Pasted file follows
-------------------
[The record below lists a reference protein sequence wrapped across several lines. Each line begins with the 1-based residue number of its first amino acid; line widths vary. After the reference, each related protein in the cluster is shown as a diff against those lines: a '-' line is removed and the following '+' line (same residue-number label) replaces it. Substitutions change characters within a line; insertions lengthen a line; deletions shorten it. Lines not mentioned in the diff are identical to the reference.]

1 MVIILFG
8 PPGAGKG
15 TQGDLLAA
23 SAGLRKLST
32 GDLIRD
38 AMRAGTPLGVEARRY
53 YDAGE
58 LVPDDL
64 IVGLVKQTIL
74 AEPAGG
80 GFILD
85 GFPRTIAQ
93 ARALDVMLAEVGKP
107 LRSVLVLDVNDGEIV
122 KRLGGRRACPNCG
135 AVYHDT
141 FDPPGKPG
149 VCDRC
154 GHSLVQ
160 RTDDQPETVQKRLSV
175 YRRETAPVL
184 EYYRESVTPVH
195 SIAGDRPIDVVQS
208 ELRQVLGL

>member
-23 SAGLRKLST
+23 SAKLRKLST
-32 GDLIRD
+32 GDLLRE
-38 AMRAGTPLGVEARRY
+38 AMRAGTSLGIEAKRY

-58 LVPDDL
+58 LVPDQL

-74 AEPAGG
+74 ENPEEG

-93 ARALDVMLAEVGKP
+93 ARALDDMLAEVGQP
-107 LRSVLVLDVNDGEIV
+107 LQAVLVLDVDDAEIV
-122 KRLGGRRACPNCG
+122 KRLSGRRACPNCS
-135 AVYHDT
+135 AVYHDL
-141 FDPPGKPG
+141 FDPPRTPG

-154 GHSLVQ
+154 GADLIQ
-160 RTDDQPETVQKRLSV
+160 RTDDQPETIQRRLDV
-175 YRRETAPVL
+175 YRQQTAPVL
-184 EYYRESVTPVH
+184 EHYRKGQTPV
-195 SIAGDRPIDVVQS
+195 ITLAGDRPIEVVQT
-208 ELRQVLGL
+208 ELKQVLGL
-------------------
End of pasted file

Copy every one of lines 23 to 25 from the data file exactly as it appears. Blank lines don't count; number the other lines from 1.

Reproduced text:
184 EYYRESVTPVH
195 SIAGDRPIDVVQS
208 ELRQVLGL